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Cirque du Soleil's Luzia

Transports its audience into new realms of Mexico folklore and fantasy

On the stage, a running woman propelled on a concealed treadmill has metamorphosized into a monarch butterfly; her spectacular gossamer wings beat the air readying for a near-impossible 3,000-mile journey.

“She represents the migration that monarch butterflies make from Canada to Mexico each year,” says Patricia Ruel, creative director of Cirque du Soleil’s surrealistic show Luzia, a theatrical production by Daniele Finzi Pasca and Julie Hamelin.

“It’s just one of many Mexican themes we have reinterpreted into what I refer to as ‘magical realism’ commonly found in Latin American fiction,” she explains. “The idea was not to use Mexican clichés found in tourist brochures like mariachi bands, but to connect with myths and folklore often based on the Mayan calendar, the sun and the moon.”

“Mexico is a very matriarchal society and Luzia is filled with strong women characters. That’s why I really pushed the designers to come up with such striking imagery,” Ruel laughs.

Born in Quebec, Ruel, whose husband is from Guadalajara, has lived in Mexico but also has fond ties to British Columbia as the couple honeymooned here.

A set and prop designer by trade, she was the scenic designer for Pacific Opera Victoria’s production of The Magic Flute in 2017 and for the multimedia nighttime mythological production, Vallea Lumina in Whistler.

Ruel’s designs for many international productions as well as props for Cirque du Soleil’s Las Vegas productions of Kà and The Beatles LOVE, combined with her passion for Mexico to make her the natural choice to oversee every aspect of Luzia.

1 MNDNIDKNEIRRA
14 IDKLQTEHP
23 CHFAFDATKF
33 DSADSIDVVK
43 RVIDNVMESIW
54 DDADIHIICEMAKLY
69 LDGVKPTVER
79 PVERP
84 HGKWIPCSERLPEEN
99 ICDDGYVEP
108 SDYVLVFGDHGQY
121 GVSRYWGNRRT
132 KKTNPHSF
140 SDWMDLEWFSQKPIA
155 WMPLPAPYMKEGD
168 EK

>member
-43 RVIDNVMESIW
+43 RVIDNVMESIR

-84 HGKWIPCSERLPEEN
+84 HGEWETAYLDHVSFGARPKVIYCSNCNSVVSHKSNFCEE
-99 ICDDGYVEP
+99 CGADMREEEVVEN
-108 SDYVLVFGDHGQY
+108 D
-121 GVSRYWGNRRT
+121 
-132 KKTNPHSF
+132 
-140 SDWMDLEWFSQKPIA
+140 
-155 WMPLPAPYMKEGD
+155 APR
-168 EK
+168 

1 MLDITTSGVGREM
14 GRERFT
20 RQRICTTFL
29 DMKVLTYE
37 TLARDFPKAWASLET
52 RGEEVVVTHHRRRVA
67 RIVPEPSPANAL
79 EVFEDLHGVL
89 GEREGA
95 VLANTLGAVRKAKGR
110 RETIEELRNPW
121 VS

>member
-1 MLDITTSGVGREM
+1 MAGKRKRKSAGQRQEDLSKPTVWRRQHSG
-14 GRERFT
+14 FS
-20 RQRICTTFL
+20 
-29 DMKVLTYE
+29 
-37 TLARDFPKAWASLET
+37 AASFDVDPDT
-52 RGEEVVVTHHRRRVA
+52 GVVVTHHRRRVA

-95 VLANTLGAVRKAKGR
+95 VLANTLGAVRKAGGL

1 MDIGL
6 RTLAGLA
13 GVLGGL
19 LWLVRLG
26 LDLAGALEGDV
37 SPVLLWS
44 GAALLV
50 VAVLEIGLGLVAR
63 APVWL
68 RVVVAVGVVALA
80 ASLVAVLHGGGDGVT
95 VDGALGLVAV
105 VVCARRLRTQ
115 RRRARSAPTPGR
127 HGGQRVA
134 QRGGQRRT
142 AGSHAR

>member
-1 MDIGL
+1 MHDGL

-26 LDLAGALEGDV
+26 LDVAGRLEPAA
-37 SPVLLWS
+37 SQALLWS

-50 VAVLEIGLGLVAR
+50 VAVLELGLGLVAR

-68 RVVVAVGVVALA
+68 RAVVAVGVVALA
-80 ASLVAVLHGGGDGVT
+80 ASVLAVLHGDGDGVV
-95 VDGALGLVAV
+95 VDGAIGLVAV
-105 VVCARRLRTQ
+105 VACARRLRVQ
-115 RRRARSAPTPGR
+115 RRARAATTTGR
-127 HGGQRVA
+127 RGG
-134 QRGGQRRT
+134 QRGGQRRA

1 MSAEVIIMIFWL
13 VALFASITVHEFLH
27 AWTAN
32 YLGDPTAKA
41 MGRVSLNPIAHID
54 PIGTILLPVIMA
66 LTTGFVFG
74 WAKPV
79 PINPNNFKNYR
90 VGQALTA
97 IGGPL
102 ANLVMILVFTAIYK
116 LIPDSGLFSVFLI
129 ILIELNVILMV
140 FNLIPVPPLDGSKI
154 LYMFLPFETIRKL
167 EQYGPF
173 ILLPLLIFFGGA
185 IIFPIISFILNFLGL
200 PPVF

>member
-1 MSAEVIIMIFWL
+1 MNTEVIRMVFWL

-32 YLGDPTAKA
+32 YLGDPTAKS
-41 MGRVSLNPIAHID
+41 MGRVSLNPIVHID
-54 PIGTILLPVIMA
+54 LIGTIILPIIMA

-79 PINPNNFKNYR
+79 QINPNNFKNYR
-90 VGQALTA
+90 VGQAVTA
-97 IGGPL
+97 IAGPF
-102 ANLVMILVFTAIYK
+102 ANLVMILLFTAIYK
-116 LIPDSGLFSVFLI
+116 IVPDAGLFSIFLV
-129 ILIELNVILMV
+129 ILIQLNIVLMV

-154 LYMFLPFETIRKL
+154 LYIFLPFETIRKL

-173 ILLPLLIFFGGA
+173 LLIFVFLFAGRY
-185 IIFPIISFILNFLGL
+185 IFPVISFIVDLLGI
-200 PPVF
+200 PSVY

“I wanted to incorporate the emblematic colours of Mexico into the show. That vivid blue of artist Frida Kahlo’s house in Mexico City and the bright pinks of Mexico’s flowers,” Ruel explains. “Each tableau is characterized by a different colour.”

In one scene, an acrobat encased in what appears like a giant hula hoop, rolls among the agave plants silhouetted against a brilliant yellow sun. In another, a singer wears a dress studded with 98 flowers that magically bloom turning from white to red.

The invention is one of hundreds developed by Cirque’s technology C:LAB, at the head office in Montreal. Each petal is outfitted with a computer-programmed tiny motor adding about 20 pounds to the garment.

Light (luz in Spanish) and lluvia, rain, are integral themes throughout Luzia. For the first time under the Cirque Big Top, a computer-controlled rain curtain showers down on many of the 44 acrobats and performers who carry out seemingly death-defying moves throughout the show.

“Mexico is a land of extremes – from arid desert-like areas, cooler mountain terrain and spectacular ocean and beaches to massive downpours in the rainy season,” says Ruel. “It was quite a challenge for us to find a way to capture clean, warm water, store it in a basin beneath the stage that contains 6,000 litres and re-cycle it in each city of the tour.”

As anyone who has seen a Cirque du Soleil extravaganza will attest, next to the high-flying acrobatics, it is the sumptuous costumes that really transport the audience into realms of fantasy.

The Mesoamerican concept of nagual, in which the spirit of an animal lives in and guides all human beings from birth, is evoked by a menagerie of performers with exotic hummingbird heads, a crocodile playing the marimba and a half man half iguana who all seem to cross-over into daily life without a care in the world.

Luzia runs under the Cirque Big Top in Vancouver until December 29, 2019. 

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